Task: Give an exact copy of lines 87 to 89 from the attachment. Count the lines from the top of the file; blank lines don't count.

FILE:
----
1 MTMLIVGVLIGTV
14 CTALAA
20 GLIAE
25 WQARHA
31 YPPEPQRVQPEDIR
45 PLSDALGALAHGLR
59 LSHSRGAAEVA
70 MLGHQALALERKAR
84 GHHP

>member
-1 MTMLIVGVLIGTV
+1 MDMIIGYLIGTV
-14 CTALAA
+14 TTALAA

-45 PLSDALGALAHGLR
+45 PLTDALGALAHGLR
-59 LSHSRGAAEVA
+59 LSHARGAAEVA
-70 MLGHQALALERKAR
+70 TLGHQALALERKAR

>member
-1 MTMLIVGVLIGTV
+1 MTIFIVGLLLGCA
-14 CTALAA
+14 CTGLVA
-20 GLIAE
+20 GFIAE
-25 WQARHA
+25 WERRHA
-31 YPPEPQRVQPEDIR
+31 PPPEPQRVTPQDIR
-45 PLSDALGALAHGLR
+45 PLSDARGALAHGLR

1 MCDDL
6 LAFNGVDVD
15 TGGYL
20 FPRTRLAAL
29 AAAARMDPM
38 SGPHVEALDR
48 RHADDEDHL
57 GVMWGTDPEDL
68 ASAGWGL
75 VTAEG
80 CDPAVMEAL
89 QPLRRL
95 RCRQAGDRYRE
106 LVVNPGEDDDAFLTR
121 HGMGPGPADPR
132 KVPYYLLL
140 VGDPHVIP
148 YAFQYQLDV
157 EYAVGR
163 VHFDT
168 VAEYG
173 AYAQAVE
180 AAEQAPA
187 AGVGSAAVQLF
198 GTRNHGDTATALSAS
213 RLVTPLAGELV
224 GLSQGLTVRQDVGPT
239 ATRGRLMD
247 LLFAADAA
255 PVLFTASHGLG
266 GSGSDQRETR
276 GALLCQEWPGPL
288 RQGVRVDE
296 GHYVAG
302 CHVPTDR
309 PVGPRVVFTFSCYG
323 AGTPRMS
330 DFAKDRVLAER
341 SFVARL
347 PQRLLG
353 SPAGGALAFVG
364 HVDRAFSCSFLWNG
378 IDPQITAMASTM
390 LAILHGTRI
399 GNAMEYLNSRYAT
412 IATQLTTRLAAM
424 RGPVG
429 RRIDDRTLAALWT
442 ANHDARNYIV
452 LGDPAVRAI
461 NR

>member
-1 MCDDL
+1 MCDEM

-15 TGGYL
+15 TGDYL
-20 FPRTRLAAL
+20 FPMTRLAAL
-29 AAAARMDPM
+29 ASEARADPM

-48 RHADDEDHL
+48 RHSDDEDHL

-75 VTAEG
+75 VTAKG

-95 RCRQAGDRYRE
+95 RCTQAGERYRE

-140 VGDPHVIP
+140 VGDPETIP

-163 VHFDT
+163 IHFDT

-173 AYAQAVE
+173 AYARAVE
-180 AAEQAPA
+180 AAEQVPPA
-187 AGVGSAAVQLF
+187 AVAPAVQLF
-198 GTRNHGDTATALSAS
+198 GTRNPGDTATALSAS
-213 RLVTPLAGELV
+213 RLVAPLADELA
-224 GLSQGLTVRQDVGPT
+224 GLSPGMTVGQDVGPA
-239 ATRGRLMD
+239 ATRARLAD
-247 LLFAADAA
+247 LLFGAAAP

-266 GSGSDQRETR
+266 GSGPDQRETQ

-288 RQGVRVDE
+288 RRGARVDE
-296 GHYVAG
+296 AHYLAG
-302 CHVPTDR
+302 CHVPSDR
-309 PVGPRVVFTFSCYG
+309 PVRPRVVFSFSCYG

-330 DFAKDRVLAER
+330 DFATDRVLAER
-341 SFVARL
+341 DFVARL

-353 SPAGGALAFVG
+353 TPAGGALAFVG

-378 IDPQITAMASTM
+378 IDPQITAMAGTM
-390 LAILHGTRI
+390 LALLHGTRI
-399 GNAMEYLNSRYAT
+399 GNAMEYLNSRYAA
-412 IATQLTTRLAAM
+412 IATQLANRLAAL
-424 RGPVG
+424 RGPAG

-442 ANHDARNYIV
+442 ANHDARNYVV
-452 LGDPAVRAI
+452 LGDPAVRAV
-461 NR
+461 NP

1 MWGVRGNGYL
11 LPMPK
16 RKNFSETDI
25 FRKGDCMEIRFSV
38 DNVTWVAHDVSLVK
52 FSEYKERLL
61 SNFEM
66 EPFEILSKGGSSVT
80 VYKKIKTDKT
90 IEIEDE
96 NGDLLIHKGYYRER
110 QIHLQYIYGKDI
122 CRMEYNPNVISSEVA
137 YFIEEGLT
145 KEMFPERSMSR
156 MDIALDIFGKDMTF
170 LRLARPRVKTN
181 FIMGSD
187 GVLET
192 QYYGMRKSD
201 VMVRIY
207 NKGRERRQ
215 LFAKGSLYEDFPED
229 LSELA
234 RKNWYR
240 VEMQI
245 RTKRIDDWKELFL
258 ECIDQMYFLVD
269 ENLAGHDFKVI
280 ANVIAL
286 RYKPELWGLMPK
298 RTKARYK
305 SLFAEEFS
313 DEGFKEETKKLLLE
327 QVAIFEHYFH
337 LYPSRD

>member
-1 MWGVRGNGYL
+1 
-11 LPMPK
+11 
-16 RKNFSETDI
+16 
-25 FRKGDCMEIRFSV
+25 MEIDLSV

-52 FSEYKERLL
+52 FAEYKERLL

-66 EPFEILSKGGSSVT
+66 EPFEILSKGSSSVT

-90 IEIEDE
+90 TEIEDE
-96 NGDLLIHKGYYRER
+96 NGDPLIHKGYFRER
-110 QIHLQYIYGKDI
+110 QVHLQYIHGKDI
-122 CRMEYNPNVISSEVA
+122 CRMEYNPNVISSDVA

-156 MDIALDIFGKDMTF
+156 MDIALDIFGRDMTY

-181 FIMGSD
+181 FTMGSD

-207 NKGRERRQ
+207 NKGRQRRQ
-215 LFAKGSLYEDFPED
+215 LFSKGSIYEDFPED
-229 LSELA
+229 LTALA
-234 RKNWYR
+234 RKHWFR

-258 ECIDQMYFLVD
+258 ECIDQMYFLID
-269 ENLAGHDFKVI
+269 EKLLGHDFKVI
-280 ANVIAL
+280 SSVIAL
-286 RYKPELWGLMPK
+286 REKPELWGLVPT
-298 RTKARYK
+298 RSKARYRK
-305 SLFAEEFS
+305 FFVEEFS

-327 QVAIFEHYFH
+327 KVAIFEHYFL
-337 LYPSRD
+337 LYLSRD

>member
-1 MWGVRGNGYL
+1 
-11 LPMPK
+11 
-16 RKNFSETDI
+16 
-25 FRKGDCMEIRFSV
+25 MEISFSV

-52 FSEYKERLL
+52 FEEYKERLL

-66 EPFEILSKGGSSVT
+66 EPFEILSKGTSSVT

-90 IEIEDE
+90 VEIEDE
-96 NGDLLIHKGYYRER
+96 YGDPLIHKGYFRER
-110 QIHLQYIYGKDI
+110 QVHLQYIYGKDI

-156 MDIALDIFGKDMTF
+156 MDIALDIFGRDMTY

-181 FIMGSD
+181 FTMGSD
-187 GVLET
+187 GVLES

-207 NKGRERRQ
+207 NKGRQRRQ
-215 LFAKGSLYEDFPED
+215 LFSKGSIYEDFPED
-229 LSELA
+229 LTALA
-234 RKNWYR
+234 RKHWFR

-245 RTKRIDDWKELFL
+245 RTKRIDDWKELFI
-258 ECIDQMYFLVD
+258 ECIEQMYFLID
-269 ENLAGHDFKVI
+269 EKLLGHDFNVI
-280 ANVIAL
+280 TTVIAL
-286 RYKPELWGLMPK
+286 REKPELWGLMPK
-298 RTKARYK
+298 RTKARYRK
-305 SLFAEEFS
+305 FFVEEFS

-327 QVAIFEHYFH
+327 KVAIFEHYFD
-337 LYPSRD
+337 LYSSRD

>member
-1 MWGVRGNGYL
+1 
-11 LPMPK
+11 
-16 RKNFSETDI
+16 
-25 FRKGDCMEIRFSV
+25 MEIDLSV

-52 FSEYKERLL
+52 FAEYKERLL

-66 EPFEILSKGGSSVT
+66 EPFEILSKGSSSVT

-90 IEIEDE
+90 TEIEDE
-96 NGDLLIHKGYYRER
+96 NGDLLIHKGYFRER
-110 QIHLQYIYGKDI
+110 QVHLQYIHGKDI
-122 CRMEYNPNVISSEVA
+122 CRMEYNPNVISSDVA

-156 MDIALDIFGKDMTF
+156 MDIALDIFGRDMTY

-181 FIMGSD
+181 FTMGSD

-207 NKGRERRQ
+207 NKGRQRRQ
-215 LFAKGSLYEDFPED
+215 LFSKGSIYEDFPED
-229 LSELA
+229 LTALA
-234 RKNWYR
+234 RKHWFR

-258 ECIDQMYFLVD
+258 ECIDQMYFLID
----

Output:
+1 MCDEM

-15 TGGYL
+15 TGDYL